Hospitals with perinatal and neonatal units should therefore be equipped with comfortable chairs and/or beds to aid families in practicing KMC for as long as possible. Breastfeeding support should be available as well, encouraging the feeding of breastmilk and assisting mothers in starting a positive breastfeeding journey with their baby. Moreover, bathrooms should be easily accessible so as to allow the mother to shower and maintain basic hygiene. Healthy and nourishing food should be equally at hand, ideally within a separate area to eat properly. Family members and close friends should be allowed (and encouraged) to take care of the mother. Whenever the mother needs to take a break, one of them should be invited take over for her.
Kangaroo Mother Care at home
Families should be empowered to engage in the practice not only during their hospital stay but also after discharge. This requires close collaboration between families and the healthcare staff. Families should have access to counselling and support as well as regular follow-up visits, either directly at home or at a healthcare facility nearby.
Benefits of (immediate) Kangaroo Mother Care
Studies have shown that KMC has measurable and significant health benefits for infants and parents.
Health outcomes of hospitalised newborns are significantly improved as KMC leads to
- reduced mortality rates [2, 3, 4, 7, 9, 10],
- decreased rates of infections and sepsis [2, 3, 4, 7, 9, 10],
- fewer cases of hypothermia as well as improved temperature management capabilities [2, 3, 6, 9],
- improved weight-gain [4, 6, 9, 10],
- improved growth [4, 8, 9],
- improved motor development ,
- improved sensory development ,
- more stable breathing ,
- improved sleep ,
- more stable heart rates ,
- improvements in brain activity and cognitive development [1, 2, 4, 6, 8], and
- enhanced longer-term social and behavioural outcomes like improved academic performance .
It is also a valuable intervention in pain management as both direct skin-to-skin contact and breastfeeding have been shown to lower pain levels in infants, thus actively protecting brain development [e.g. 11, 12].
Parents/Families also benefit from engaging in the practice. Data show that when KMC is practiced,
- breastfeeding rates increase [3, 4, 6, 7, 8, 9, 10],
- skin-to-skin contact after birth reduces the duration of third stage of labour and postpartum haemorrhage ,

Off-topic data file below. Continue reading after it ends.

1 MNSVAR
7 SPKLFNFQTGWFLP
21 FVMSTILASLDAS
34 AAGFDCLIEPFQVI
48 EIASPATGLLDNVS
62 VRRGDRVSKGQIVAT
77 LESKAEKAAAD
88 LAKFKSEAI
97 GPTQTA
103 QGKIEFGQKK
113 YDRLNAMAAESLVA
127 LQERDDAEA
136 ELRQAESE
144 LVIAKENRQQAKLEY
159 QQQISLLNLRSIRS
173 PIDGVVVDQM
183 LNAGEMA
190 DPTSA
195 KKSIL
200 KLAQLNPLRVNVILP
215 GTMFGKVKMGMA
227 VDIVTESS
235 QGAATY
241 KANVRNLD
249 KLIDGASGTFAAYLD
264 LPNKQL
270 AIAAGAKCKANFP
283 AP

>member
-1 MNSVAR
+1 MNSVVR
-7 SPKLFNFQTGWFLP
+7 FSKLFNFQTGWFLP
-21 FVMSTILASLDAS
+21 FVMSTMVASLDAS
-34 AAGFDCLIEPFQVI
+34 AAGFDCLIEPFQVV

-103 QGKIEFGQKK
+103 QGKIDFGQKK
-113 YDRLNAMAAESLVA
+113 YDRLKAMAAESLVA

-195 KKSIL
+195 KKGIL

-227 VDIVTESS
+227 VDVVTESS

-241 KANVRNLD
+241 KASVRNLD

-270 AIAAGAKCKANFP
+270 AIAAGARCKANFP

- time spend in the NICU decreases ,
- overall hospital stays are shorter ,
- family bonding is strengthened and attachment between infant and parents deepens [1, 3, 6, 8],
- stress levels are lowered for both parents and infant [3, 5, 6, 10],
- parents become less likely to develop mental health issues like depression [1, 8, 10],
- parents are empowered as primary caregivers of their child and are encouraged to protect and nurture their infant ,
- parents become more confident and competent in their role [1, 3], and
- parents become more involved in all aspects of care for their baby [3, 8].
Parents generally view KMC as an opportunity for parenting and caring for their child. It helps to reduce relationship problems between the parents themselves and positively impacts the home environment in which the child is raised .
Lastly, for hospitals and healthcare systems alike, introducing (immediate) KMC leads to a measurable reduction in costs and lower capital investment as no expensive equipment is needed (which, in turn, needs to be maintained and repaired regularly) and hospital stays tend to be shorter . KMC also facilitates respectful maternal and newborn care . In addition, the infant requires less handling by medical staff which also frees up staff resources [1, 3, 8].
The chemistry behind Kangaroo Mother Care
The benefits of practicing (immediate) Kangaroo Mother Care can also be observed in the bodily responses of mother and infant. These include but are not limited to the following chemical reactions :
- Oxytocin floods the mother’s body in response to continuous and prolonged skin-to-skin contact as well as breastfeeding. It leads to overall feelings of wellbeing, increased breastmilk production, and facilitates exclusive breastfeeding. Interactions between mother and infant are also enhanced.
- The infant’s body also releases oxytocin in response to the skin-to-skin contact and the breastmilk, boosting their immune system to produce T-cells and suppress inflammatory cytokines.
- Skin-to-skin contact immediately after birth decreases cortisol levels and leads to the release of oxytocin, thus reducing and regulating feelings of stress. The heart rate also stabilises.
- During KMC, protective microbiota are transferred from the mother’s skin to the infant, thus enhancing the infant’s immune function.
- Early skin-to-skin contact activates the body’s opioid systems as well as mesocorticolimbic dopamine which, when released, support the development of those neural circuits involved in social cognitive processes.